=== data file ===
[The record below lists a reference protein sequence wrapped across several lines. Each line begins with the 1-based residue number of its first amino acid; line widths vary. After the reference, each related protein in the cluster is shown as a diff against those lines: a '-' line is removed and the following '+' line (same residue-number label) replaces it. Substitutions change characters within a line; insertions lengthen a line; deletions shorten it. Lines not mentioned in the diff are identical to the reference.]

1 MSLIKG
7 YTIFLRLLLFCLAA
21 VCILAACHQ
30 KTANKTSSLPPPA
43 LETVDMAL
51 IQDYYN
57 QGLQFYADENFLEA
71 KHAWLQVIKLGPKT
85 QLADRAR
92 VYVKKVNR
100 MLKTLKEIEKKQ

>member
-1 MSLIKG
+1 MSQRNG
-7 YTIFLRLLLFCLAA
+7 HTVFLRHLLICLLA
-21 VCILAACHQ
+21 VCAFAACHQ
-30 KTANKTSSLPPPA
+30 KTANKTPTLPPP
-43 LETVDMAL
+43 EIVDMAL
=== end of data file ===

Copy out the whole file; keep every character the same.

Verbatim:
[The record below lists a reference protein sequence wrapped across several lines. Each line begins with the 1-based residue number of its first amino acid; line widths vary. After the reference, each related protein in the cluster is shown as a diff against those lines: a '-' line is removed and the following '+' line (same residue-number label) replaces it. Substitutions change characters within a line; insertions lengthen a line; deletions shorten it. Lines not mentioned in the diff are identical to the reference.]

1 MSLIKG
7 YTIFLRLLLFCLAA
21 VCILAACHQ
30 KTANKTSSLPPPA
43 LETVDMAL
51 IQDYYN
57 QGLQFYADENFLEA
71 KHAWLQVIKLGPKT
85 QLADRAR
92 VYVKKVNR
100 MLKTLKEIEKKQ

>member
-1 MSLIKG
+1 MSQRNG
-7 YTIFLRLLLFCLAA
+7 HTVFLRHLLICLLA
-21 VCILAACHQ
+21 VCAFAACHQ
-30 KTANKTSSLPPPA
+30 KTANKTPTLPPP
-43 LETVDMAL
+43 EIVDMAL